Plaintiff further testified that defendant had a scar from a hernia operation on his right side, and she admitted that in her deposition she had said that she could not remember on which side the scar was located. She also admitted that other teachers at the school could have known about the scar because defendant had the operation shortly before his father's wake in 1978, and that teachers attending the wake would have known about the operation.

On cross-examination, plaintiff conceded that she knew of no witnesses who could corroborate the fact that she and defendant had been at the tavern, restaurant or motel to which she had testified going with defendant; that the Chicago American Motel had been sold and that no guest registration records were available; that she did not know if any attempts had been made to locate such records from the Regal 8 Motel; that she had never talked with any of her neighbors to determine if any of them had seen defendant go into her house between 1975 and 1981; and that none of her four children had ever seen defendant at their home.

Edward Kelly, plaintiff's ex-husband, is listed as the child's father on her baptismal certificate; however, plaintiff claims that a church employee listed him as the father. The employee died prior to trial. Plaintiff listed Edward Kelly as the father on her daughter's school registration, completed in February 1982, because he is listed as the father of her other children. She did not list a father's name on the birth certificate, but did list the age of the father as 50 years old. Edward was approximately 36 years old at the time of the baby's birth and defendant was approximately 50 years old. The results of the blood tests exclude Edward as the child's father; however, she calls Edward "daddy," and plaintiff has not dissuaded her from doing so.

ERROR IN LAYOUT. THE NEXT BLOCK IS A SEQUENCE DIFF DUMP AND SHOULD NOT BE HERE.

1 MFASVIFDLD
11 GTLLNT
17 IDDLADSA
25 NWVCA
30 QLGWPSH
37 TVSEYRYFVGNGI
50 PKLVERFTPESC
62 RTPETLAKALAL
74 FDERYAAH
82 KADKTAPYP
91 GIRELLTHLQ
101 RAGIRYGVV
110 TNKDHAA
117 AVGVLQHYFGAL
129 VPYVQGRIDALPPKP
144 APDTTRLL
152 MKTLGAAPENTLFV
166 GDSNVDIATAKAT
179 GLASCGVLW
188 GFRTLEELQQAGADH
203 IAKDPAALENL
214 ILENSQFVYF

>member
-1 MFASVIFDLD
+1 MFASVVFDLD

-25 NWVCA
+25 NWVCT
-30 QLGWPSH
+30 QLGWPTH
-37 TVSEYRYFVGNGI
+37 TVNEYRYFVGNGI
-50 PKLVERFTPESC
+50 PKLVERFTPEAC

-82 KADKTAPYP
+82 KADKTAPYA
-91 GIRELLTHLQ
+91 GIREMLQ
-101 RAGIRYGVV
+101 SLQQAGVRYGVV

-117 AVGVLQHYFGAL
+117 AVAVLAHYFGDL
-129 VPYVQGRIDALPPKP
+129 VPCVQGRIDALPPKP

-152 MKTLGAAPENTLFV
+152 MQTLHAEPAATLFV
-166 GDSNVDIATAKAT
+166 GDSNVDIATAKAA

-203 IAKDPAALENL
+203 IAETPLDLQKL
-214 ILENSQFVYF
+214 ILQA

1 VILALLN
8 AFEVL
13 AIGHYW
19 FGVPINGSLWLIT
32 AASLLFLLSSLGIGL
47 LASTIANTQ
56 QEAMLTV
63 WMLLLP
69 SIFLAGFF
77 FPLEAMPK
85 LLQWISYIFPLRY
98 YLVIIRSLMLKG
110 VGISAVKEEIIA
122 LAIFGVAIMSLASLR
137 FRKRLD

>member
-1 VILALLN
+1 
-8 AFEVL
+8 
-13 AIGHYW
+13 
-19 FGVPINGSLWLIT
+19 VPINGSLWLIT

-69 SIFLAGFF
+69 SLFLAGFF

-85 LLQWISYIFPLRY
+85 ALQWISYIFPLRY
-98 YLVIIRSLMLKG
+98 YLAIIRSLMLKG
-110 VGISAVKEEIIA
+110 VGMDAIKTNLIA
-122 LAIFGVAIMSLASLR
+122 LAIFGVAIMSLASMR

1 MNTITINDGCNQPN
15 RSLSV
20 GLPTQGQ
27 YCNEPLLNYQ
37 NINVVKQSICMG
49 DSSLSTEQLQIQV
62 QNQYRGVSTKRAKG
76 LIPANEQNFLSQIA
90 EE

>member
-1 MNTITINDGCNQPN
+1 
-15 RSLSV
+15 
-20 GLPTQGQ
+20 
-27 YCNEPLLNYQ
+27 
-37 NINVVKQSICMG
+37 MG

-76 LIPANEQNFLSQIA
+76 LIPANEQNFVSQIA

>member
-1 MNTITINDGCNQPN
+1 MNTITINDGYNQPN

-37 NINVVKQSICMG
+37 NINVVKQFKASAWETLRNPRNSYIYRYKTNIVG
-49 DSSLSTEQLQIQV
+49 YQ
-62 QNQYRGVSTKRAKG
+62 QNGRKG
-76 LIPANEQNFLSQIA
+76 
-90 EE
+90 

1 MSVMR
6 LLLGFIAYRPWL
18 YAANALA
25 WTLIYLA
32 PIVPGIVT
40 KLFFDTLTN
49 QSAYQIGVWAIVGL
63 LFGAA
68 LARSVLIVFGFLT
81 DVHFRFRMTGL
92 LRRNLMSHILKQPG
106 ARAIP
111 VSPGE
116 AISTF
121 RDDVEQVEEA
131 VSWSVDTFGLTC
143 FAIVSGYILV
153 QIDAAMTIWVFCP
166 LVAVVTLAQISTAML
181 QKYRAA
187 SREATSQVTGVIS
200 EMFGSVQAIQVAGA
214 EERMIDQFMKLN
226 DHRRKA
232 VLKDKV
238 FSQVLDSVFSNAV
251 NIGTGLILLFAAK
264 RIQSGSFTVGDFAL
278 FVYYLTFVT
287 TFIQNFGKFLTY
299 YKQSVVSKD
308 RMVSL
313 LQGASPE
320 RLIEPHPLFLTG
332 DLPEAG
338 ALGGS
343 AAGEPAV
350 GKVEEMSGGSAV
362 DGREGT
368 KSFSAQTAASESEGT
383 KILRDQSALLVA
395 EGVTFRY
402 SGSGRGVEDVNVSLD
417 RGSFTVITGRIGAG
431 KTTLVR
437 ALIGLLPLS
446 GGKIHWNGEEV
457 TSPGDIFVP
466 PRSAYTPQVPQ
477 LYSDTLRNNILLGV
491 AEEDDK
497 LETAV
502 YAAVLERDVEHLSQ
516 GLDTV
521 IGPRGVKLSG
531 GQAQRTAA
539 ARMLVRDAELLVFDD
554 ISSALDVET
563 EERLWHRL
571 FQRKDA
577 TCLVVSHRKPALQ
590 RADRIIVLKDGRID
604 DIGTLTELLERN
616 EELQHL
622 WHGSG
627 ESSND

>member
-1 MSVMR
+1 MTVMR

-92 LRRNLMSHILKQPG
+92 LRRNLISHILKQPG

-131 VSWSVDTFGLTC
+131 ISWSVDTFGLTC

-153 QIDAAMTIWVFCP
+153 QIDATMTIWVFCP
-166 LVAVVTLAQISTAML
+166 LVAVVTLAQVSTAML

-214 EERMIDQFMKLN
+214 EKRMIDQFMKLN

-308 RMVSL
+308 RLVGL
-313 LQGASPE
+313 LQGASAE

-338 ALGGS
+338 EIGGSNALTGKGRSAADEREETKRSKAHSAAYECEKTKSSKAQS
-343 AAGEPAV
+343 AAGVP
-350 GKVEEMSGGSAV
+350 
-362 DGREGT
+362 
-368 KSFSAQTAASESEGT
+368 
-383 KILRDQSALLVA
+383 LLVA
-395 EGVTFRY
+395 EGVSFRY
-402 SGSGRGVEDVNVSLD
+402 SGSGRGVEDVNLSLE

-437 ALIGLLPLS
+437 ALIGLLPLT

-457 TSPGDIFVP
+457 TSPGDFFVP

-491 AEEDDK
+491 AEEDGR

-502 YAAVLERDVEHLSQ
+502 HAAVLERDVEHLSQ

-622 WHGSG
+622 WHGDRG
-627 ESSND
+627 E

The trial court ordered that Clare Wong, a medical technologist who supervised the blood tests, would be allowed to testify as to the results of the tests and the similarities between defendant's blood and the baby's as indicated by a specific test, but she was not allowed to "tie them all together" and testify as to the probability that defendant is the child's father. Wong then testified that plaintiff has Type O blood and that both defendant and plaintiff's daughter have Type B blood; she also explained the index results for each of 16 blood systems. For example, the paternity index for the ABO system was 7.9595, meaning that defendant was close to eight times more likely to be the father compared to a random man. Wong also gave her opinion that the test results did not exclude defendant as the biological father.

Defendant testified that he had four children and had been divorced since the spring of 1980. He denied ever having sexual intercourse with plaintiff or giving her money for her child. After the birth of the child, he and his wife brought baby items to plaintiff. On occasion he loaned plaintiff $5 or $10, which she repaid, and at times he gave her a ride to school when her car would not start; she did the same for him.

Defendant stated that during August 1976 he had a severe attack of bursitis in his shoulder and was also taking medication for allergies and that both conditions made it more difficult for him to have sex as well as lessened his interest in doing so.

He also stated that he had an indentation in his chest, which he had since birth. During cross-examination, plaintiff had testified that, other than the hernia scar, she did not know of any other physical abnormality of the defendant; however, after defendant testified regarding his indentation, ...